By now everyone knows Boston Bruins' goaltender Tim Thomaswith his teammates, who were at 1600 Pennsylvania Ave. to be honored for their 2011 Stanley Cup championship.
The Flint, Mich. native said it wasn't about "politics or party" and yet he also took the time to slam the government for being "out of control," which sounds kind of political to me.
On the ice, Thomas wears a helmet with the slogan "Don't Tread on Me" and, according to the Boston Herald, he is a big fan of Glenn Beck.
Thomas is certainly entitled to his views and has every right to decline a trip to the White House but to say his decision is "not about politics" is like saying that. It doesn't make sense.
Either way, the winner of the Vezina Trophy as the league's top goaltender in the regular season and the playoff MVP last year is not the first professional athlete to snub Mr. Obama.
In September, former Chicago Bears great Dan Hampton declined an invitation to a 25-year celebration of the team's Super Bowl win at the White House. (The original event was canceled because of the Space Shuttle Challenger tragedy two days before.)
As for Hampton, he said he wasn't happy that players' wives and children weren't invited to the event. But he also added this unambiguous rationale: "I'm not a fan of the guy in the White House."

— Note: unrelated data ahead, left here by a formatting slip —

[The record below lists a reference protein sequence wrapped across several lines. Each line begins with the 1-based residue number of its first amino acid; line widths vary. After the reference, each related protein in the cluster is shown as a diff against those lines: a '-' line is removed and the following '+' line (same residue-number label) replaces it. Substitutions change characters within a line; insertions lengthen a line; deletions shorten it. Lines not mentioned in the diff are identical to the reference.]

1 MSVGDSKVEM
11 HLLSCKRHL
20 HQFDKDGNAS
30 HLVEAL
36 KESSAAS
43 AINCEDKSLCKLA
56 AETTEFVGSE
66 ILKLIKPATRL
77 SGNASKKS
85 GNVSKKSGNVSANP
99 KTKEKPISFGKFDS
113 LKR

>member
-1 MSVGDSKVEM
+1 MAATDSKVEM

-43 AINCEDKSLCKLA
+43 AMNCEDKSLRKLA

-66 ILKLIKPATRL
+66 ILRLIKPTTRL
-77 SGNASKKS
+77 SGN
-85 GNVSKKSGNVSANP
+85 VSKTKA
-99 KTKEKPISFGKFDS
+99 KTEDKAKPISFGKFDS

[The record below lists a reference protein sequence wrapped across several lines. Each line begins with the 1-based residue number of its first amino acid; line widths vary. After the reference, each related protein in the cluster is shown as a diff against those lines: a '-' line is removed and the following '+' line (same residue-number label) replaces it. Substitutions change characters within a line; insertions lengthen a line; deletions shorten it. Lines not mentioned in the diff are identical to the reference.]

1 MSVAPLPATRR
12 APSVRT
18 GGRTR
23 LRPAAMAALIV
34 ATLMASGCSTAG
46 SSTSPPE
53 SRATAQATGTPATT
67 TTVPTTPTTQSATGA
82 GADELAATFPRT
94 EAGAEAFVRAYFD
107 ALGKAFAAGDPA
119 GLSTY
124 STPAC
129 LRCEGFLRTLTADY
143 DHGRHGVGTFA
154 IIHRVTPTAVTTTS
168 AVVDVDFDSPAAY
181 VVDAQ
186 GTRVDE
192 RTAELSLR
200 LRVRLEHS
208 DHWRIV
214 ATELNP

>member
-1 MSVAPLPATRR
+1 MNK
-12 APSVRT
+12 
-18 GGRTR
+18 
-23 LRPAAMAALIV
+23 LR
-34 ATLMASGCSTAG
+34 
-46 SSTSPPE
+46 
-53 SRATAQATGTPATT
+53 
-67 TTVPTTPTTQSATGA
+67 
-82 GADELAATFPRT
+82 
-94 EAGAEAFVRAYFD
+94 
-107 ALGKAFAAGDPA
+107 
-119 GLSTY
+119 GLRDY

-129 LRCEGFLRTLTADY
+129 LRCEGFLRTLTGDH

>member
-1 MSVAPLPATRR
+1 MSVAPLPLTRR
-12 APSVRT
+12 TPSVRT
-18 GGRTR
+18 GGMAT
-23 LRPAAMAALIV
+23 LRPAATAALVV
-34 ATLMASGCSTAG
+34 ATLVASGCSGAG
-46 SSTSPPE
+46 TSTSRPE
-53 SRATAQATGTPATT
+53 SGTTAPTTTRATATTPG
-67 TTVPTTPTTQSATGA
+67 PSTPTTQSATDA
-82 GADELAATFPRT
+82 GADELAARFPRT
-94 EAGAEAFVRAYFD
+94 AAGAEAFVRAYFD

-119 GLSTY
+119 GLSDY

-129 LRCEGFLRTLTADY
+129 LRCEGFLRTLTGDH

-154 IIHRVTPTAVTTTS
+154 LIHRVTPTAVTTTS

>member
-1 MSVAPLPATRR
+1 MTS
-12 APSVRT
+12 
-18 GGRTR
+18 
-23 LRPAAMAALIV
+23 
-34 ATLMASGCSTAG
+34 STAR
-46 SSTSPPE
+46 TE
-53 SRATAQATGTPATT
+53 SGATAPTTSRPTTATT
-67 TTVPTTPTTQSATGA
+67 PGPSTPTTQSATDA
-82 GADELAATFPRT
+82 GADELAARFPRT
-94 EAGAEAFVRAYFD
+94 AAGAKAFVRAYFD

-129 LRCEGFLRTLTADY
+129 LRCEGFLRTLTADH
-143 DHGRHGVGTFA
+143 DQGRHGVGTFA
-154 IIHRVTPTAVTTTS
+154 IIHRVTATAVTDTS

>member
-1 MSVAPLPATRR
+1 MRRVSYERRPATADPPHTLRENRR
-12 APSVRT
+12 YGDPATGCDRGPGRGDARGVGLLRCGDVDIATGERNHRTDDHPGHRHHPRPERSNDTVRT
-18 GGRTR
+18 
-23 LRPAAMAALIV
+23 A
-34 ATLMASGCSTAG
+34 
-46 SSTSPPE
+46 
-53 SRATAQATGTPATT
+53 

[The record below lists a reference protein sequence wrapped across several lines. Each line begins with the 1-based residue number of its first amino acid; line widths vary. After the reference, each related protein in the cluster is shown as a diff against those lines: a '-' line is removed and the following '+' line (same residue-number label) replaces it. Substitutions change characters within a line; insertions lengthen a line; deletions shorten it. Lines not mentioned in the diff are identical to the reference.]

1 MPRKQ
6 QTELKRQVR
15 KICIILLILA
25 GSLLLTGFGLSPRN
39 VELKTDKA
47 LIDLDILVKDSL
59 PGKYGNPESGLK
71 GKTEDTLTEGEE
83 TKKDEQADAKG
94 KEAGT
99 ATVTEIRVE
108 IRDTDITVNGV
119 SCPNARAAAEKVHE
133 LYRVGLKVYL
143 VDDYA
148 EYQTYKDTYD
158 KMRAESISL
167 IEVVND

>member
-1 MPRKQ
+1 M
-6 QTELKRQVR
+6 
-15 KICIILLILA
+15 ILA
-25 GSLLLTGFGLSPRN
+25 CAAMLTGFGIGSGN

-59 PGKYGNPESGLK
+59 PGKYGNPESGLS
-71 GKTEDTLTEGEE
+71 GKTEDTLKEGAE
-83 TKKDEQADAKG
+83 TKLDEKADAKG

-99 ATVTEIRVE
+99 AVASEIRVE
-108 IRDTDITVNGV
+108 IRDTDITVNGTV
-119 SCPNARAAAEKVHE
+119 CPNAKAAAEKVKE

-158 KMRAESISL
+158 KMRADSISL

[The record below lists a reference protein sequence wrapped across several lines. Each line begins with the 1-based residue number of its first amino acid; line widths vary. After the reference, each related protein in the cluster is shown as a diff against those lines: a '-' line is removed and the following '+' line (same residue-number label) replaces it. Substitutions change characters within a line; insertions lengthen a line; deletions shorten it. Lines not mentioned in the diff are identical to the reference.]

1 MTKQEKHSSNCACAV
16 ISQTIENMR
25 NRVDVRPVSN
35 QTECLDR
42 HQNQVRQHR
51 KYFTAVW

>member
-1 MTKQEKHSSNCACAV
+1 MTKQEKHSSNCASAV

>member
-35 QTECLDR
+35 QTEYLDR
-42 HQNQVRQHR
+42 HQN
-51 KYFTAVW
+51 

Fair enough. Give Hampton credit for not watering down his rationale with a "this isn't about politics" disclaimer.
Also in September, five NASCAR drivers -- Greg Biffle, Kurt Busch, Carl Edwards, Kevin Harvick and Tony Stewart - rejected a White House invite to be honored with other top drivers. Their excuse: "Scheduling conflicts."
While Biffle and Stewart said their decision had absolutely nothing to do with politics, Sprint Cup champion Jimmie Johnson took issue with the snubs, tweeting: "Regardless of political views, when (president of the United States) sends an invite and wants to honor you at the White House, you accept," Johnson wrote. He signed off the tweet with a hash tag with the word "respect."
Obama is not the only president to deal with a jock nixing an invitation. In 1996, former Packers tight end Mark Chmura declined to attend a Super Bowl tribute with President Clinton. He said he skipped the White House meet-and-greet because of the Monica Lewinsky scandal.
Four years later, Chmura was accused of sexually assaulting a 17-year-old babysitter. He was found not guilty but later acknowledged that his behavior "wasn't something a married man should do."
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